HBO Inks Exclusive Deal With Amazon Prime
HBO has forged an exclusive long-term licensing deal with Amazon's streaming service Prime Instant Video, making it the exclusive online-only subscription home for hundreds of hours of HBO programming including all episodes of classic series The Sopranos, Deadwood, The Wire and Six Feet Under and movies and miniseries such as John Adams, Band of Brothers and Angels in America.
The first wave of content will arrive on Amazon Prime on May 21.
According to Re/Code's Peter Kafka, Amazon will pay HBO more than $300 million as part of the three-year deal.
Previous seasons of newer shows including Veep, The Newsroom and Girls will become available approximately three years after airing on HBO.
Additionally, HBO Go will become available on Amazon's Fire TV, targeting a launch by year-end. The deal is a first for HBO as the premium service has kept past episodes of its programming inside its own walled universe on authenticated service HBO Go and its own on-demand platforms. HBO has been cautious about entering the SVOD ecosystem in order to protect the lucrative fees customers pay cable providers for access to HBO's original content and Hollywood movies, which continue to be a significant driver of eyeballs to HBO.
Licensing content to streaming services remains a balancing act for premium cable networks, where the bread-and-butter is still subscription fees. In 2012, Starz ended what the company came to feel was a disadvantageous deal with Netflix that gave the SVOD service's users access to Starz programming with little delay. The deal was worth about $30 million annually to Starz. CBS Corp., which owns Showtime, last year began to make past seasons of Showtime's hit drama Dexter available on Netflix.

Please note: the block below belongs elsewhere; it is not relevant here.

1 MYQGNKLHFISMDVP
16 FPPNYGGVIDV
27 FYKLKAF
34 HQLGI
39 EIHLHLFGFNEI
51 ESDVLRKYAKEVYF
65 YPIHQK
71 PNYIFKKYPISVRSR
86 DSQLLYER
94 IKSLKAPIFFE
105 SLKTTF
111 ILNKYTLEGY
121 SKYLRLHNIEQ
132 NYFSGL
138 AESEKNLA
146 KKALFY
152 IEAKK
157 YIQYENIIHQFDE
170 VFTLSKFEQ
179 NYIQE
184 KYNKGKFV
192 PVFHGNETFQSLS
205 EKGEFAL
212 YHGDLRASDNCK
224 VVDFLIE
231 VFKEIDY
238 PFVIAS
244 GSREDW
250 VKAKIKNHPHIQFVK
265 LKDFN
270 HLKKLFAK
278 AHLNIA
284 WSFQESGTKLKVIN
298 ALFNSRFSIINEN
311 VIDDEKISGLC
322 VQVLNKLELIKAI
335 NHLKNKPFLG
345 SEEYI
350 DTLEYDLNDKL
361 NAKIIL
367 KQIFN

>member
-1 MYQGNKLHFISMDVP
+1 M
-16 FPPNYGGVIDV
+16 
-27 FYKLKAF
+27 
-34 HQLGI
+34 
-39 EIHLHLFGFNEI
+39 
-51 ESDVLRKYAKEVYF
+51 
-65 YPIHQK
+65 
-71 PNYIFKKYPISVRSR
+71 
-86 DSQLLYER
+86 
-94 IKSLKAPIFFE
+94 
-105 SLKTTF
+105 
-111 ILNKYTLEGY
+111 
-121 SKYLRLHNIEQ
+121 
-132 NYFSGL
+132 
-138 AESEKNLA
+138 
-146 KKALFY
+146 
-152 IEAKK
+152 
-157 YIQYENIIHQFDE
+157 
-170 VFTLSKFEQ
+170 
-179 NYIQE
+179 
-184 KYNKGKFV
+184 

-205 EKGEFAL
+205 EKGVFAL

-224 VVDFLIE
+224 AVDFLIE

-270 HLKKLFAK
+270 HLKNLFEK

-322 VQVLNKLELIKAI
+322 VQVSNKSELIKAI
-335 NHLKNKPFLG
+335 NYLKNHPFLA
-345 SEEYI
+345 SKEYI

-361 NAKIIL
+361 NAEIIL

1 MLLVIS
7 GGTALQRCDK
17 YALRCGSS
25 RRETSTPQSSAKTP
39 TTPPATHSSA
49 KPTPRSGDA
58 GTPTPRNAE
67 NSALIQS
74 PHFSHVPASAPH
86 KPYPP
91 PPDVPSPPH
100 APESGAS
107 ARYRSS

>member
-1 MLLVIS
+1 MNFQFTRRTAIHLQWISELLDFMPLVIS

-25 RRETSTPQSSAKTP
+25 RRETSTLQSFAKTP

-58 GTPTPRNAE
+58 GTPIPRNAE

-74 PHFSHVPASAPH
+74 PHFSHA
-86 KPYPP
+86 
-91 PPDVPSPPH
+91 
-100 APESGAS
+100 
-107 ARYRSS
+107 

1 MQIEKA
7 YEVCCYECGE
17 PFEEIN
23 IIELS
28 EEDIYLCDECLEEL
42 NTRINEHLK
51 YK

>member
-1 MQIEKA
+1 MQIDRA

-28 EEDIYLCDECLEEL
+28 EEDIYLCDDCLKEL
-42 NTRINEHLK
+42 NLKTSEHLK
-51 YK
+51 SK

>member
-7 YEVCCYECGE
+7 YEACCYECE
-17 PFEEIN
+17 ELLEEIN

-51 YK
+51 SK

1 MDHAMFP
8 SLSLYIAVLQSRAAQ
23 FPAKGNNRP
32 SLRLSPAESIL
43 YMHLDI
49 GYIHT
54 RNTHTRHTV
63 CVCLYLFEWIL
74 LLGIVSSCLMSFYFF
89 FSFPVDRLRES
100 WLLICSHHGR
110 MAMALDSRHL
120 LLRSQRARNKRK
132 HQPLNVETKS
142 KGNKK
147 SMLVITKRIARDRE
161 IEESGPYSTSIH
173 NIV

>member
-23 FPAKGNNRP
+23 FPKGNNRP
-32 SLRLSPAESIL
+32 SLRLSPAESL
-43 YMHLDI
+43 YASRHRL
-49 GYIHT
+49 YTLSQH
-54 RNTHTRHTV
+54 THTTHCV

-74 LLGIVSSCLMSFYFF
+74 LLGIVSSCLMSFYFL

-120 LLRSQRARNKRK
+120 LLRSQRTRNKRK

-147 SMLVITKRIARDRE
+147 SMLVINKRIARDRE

Amazon Prime also has exclusive online-only subscription deals for PBS' Downton Abbey and Mr. Selfridge, CBS' Under the Dome and upcoming Halle Berry-headlined miniseries Extant as well as 24, Veronica Mars, Orphan Black, The Americans and Justified. But it has had less success with its own original series; neither Alpha House nor Betas has achieved the pop culture significance of Netflix's Kevin Spacey drama House of Cards.